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Butler, John A. (First and Second World Wars correspondence, photographs and other materials)
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Collection Details
Table of contents What's This?
  • Conditions Governing Access
  • Immediate Source of Acquisition
  • Arrangement
  • Biographical / Historical
  • Preferred Citation
  • Content Description
  • Conditions Governing Use

  • Contributing Institution: Center for American War Letters Archives
    Title: John A. Butler First and Second World Wars correspondence, photographs and other materials
    Creator: Butler, John Alexander, Private, 1894-1963
    source: Chapman, Leeayn
    Identifier/Call Number: 2017.276.w.r
    Physical Description: .15 Linear feet (1 folder)
    Date (inclusive): 1910 December 21 - 1944 February 17
    Abstract: This collection contains correspondence, photographs, and a medal relating to the service of Pvt. John A. Butler, AEF during the First World War, as well as ration books belonging to his family during the Second World War.
    Language of Material: English .
    Container: WWI 13
    Container: 9

    Conditions Governing Access

    This collection is open for research.

    Immediate Source of Acquisition

    Gift of Leeayn Chapman in honor of John Alexander Butler.


    This collection is arranged by material type and chronology. The postcards and photograph do not have dates but they can be inferred to originate from the First World War era.

    Biographical / Historical

    Private John Alexander Butler, American Expeditionary Forces (9/16/1894 - 11/2/1963) was born in Marshall, Texas to Charles Calhound Butler and Jessie Goodwyne. He had three sisters, Ethel "Ef" Eugenia, Lillie Belle (passed away at age 3 in 1899), and Thelma Christine. The family moved to El Paso, Texas and then Los Angeles where Butler worked as an auto mechanic before the war. He then served in the Sanitary Detachment, 111th Ammunition Train Regiment, 36th Division at Camp Bowie in Forth Worth, Texas and Camp Coetquidan in France. He deployed on the Orizaba from Hoboken, New Jersey on July 31, 1918 and returned from St. Nazaire, France on the SS Arcadia on February 28, 1919.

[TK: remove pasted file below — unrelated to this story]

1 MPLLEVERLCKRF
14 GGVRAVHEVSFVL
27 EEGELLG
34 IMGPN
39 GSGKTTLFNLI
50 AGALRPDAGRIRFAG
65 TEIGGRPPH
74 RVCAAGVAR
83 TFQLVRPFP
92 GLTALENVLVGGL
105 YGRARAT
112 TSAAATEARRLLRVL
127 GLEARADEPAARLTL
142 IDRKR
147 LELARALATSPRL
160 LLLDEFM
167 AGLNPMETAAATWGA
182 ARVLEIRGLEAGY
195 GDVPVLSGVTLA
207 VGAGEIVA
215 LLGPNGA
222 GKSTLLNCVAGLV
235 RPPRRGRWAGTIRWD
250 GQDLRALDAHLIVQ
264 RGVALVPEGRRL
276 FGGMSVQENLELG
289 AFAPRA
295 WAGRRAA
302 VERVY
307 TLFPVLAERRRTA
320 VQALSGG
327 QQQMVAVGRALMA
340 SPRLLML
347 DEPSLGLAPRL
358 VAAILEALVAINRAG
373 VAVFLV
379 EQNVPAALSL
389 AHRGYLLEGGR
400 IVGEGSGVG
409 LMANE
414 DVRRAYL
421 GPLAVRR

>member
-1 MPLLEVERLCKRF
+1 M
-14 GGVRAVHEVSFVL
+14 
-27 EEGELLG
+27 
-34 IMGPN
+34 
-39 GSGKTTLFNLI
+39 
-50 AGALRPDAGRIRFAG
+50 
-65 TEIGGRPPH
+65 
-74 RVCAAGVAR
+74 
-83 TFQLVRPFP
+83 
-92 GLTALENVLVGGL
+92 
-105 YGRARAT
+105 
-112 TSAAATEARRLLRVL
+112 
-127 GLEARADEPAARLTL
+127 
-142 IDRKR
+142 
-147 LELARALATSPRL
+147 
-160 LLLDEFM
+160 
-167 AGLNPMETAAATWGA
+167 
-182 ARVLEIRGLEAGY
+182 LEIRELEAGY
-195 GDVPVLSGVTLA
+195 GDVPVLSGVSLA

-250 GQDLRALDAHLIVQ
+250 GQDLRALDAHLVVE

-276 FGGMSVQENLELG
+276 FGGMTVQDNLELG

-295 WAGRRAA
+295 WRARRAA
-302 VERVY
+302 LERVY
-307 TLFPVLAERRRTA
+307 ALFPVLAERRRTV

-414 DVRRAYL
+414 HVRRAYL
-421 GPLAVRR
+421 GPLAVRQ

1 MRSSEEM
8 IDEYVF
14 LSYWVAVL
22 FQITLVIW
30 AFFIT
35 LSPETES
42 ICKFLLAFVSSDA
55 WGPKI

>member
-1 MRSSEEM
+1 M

Pvt. Butler married Marie Abbie Leeds on February 1, 1921 in Los Angeles and Ethel married ALbert Damon Lee, the two of them having a daughter, Barbara Anne. John Alexander died in Los Angeles at the age of 69 in 1963.
    Historical Note: the OPA (Office of Price Administration) Red Points were used as exact change for certain rationed purchases, such as gas, during the war. There were red and blue coins made from vulcanized fiber that carried different point values.

    Preferred Citation

    [Item title / description; Box "n" / Folder "n"], John A. Butler First and Second World War correspondence, photographs and other materials (2017.276.w.r), Center for American War Letters Archives, Chapman University, CA.